A. A statement of how the research project will develop the careers of the student(s) and simultaneously contribute to the advancement of ornithology.
B. Explanation about the anticipated timeline for completion and presentation of the work, including anticipated time spent with the student and identification of the particular future WOS annual meeting at which the team expects the student to give a presentation based at least in part on the funded work.
C. Discuss your rapport with the student, including how long you have been working with the student and in what capacity. Also discuss the student’s preparation for the project and relevancy to the student’s academic or career goals.

The body of the statement is limited to three 21.6 x 28 cm (8.5 x 11 in) pages, with 2.5 cm (1 in) margins and 12 point, double-spaced typeface.

(3) A brief (one-page) Curriculum Vitae for the Mentor. The CV should highlight prior and current activity in mentoring research students in ornithology.

Student-submitted Materials

(1) Personal statement
Essay explaining your interest in the proposed research and how research will enhance your graduate school and/or career plans. State your research interests, experiences, educational goals, career objectives and any information that may aid the selection committee. Be sure to include any interest you may have in specific aspects of the research project you are proposing and your role in developing the proposed project.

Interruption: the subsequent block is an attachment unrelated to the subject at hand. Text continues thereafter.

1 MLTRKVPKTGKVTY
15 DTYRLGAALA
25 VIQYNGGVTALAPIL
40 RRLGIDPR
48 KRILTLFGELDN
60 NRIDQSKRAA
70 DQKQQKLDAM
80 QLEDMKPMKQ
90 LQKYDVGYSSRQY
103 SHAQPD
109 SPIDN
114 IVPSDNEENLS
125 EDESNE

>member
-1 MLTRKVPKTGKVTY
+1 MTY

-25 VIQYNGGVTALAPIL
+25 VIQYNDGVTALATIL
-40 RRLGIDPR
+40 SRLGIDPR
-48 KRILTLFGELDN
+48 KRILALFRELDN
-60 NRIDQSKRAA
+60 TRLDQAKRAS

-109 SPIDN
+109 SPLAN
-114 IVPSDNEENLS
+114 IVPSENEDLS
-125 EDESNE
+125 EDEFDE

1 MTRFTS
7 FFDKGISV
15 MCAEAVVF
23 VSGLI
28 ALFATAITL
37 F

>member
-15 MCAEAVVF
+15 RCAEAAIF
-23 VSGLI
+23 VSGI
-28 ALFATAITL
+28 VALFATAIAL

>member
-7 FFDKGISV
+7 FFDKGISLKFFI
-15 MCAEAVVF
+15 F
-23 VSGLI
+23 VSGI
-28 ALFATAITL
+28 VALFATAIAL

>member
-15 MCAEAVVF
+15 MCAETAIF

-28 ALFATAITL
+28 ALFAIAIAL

(2) Résumé
A one-page resume of the student’s education and work experiences relating to the proposed study. (For projects involving more than one student, each participant should submit a separate résumé.)

(3) Transcript
An official or unofficial transcript that clearly indicates that the applicant student is a full-time student in good academic standing.

Expectations for Grant Recipients:
A. Complete the field or lab work as outlined in the proposal. If significant alterations to the research (or personnel) become necessary, the Mentor should communicate with the Burtt Grant Committee about those changes.

B. Submit to the Burtt Grant Committee a 2-page summary of the completed work by 31 March of the year following announcement of the award. Summaries, or portions of them, may be used on the WOS website. Grantees must supply a photograph of the student(s) conducting research.

C. Document expenditures related to use of the grant funds. The Committee does not need receipts; grant recipients should append a summary of expenses covered by the WOS grant to the research summary described above (item B).

D. The student (or, in the case of multi-student projects, at least one of the students) is expected to give an oral or poster presentation at a Wilson Ornithological Society annual meeting (as first and presenting author, following standard procedures for abstract submission and conference registration) no later than the third year following receipt of the grant.  The Mentor is required to attend the same WOS annual meeting (as a registered conference participant) at which the student will present the results. For projects involving a single student, the student will not be eligible to apply for a regular Student Travel Grant. (If multiple students participate in the WOS-supported project, grant funds could be used for one presenting student while another student working on the same project applied for a Student Travel Award if giving a second presentation.) WOS will release funds supporting attendance at the meeting upon receipt of evidence of conference registration by both the student and the Mentor, along with evidence of acceptance of the student’s abstract by the Scientific Program Committee; allowable expenses for both the student and the mentor include travel, registration, accommodations, and meals at the conference. WOS encourages students supported by Burtt grants to compete for Student Presentation Awards following standard procedures.